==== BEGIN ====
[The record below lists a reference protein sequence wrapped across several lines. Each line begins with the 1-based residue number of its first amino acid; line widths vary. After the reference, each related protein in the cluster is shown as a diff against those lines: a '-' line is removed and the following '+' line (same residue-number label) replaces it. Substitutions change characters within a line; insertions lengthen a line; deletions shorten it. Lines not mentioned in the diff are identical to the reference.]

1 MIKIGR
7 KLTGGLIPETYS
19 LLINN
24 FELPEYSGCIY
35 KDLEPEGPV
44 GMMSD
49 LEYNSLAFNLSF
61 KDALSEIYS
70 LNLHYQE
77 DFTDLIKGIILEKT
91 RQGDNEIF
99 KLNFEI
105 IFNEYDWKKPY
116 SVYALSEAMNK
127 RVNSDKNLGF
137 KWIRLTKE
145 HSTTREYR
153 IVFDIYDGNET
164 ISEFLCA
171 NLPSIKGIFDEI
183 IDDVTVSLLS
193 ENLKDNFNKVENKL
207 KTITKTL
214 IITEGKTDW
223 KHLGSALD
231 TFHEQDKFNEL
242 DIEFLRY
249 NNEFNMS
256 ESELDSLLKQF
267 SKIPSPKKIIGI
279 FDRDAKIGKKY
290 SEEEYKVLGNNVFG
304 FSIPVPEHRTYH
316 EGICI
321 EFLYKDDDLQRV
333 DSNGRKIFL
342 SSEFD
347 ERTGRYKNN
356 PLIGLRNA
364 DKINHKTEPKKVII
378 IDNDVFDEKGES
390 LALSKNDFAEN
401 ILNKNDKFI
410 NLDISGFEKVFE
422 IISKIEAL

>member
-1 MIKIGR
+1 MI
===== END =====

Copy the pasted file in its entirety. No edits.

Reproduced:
[The record below lists a reference protein sequence wrapped across several lines. Each line begins with the 1-based residue number of its first amino acid; line widths vary. After the reference, each related protein in the cluster is shown as a diff against those lines: a '-' line is removed and the following '+' line (same residue-number label) replaces it. Substitutions change characters within a line; insertions lengthen a line; deletions shorten it. Lines not mentioned in the diff are identical to the reference.]

1 MIKIGR
7 KLTGGLIPETYS
19 LLINN
24 FELPEYSGCIY
35 KDLEPEGPV
44 GMMSD
49 LEYNSLAFNLSF
61 KDALSEIYS
70 LNLHYQE
77 DFTDLIKGIILEKT
91 RQGDNEIF
99 KLNFEI
105 IFNEYDWKKPY
116 SVYALSEAMNK
127 RVNSDKNLGF
137 KWIRLTKE
145 HSTTREYR
153 IVFDIYDGNET
164 ISEFLCA
171 NLPSIKGIFDEI
183 IDDVTVSLLS
193 ENLKDNFNKVENKL
207 KTITKTL
214 IITEGKTDW
223 KHLGSALD
231 TFHEQDKFNEL
242 DIEFLRY
249 NNEFNMS
256 ESELDSLLKQF
267 SKIPSPKKIIGI
279 FDRDAKIGKKY
290 SEEEYKVLGNNVFG
304 FSIPVPEHRTYH
316 EGICI
321 EFLYKDDDLQRV
333 DSNGRKIFL
342 SSEFD
347 ERTGRYKNN
356 PLIGLRNA
364 DKINHKTEPKKVII
378 IDNDVFDEKGES
390 LALSKNDFAEN
401 ILNKNDKFI
410 NLDISGFEKVFE
422 IISKIEAL

>member
-1 MIKIGR
+1 MI